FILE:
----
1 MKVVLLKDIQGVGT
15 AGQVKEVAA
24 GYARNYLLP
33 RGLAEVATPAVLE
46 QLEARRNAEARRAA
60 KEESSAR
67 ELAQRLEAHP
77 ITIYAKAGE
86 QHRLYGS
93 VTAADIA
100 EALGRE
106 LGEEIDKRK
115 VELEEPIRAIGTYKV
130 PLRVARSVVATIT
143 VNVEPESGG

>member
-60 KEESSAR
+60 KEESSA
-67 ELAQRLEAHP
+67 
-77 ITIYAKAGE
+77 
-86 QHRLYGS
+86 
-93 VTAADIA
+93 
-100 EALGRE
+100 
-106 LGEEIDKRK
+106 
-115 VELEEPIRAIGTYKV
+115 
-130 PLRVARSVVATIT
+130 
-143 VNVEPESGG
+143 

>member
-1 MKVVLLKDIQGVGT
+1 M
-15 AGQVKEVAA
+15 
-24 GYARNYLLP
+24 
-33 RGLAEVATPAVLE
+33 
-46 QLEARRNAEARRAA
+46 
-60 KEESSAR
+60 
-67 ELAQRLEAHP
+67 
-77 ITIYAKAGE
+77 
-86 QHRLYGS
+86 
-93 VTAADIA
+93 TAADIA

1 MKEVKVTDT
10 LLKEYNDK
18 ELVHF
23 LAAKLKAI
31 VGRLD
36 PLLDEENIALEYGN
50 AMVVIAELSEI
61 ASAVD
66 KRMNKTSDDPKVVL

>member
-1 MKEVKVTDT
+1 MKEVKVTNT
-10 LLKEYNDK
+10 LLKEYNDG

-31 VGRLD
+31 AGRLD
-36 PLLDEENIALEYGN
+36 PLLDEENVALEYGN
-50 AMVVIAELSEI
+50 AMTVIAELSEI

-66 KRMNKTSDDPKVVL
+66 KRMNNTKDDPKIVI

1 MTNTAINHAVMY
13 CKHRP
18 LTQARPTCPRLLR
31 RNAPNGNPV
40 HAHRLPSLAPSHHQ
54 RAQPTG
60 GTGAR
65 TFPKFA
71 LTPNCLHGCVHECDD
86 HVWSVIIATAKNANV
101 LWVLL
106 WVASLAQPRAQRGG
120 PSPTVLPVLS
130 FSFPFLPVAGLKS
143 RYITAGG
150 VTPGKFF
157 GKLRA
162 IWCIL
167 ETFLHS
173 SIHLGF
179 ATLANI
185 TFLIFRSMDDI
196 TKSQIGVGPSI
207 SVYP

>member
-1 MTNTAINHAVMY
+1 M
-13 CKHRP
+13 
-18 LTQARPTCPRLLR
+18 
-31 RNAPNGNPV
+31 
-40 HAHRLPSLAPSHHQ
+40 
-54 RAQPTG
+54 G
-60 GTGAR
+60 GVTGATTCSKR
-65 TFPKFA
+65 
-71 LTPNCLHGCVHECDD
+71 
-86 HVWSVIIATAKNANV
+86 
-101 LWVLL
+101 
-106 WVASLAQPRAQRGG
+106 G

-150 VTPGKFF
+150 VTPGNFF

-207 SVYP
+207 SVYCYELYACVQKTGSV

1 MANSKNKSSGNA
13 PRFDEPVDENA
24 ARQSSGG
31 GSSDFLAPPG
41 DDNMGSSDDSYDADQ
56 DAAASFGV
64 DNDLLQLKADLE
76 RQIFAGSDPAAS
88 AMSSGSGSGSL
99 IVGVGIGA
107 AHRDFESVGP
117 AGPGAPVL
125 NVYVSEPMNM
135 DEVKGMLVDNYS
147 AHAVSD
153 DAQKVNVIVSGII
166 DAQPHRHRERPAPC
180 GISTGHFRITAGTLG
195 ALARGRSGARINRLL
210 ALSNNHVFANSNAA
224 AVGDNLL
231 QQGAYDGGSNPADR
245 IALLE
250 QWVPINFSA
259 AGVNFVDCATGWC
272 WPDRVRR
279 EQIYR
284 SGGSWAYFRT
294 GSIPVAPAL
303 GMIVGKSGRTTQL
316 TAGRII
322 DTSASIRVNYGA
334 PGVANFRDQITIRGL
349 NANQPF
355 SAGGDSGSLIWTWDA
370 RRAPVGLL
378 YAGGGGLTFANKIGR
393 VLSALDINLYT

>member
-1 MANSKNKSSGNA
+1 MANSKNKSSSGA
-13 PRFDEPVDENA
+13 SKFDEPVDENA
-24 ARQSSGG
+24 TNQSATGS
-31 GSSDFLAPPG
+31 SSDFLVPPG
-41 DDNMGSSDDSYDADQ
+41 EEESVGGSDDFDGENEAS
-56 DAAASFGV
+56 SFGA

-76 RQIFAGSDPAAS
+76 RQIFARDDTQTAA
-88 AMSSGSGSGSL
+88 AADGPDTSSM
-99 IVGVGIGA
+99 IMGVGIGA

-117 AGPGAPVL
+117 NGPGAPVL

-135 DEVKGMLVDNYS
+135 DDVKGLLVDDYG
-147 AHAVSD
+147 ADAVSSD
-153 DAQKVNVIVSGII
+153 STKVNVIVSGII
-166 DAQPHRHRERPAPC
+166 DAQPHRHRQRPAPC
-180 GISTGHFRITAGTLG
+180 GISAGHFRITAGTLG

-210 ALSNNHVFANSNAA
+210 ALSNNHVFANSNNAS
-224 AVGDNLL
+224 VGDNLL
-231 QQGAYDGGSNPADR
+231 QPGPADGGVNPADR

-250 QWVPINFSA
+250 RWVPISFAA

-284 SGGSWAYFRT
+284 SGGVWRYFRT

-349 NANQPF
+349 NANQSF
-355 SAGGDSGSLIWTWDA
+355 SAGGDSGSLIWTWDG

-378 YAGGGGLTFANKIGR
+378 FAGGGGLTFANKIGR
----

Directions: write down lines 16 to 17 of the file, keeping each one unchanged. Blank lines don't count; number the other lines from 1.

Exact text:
>member
-60 KEESSAR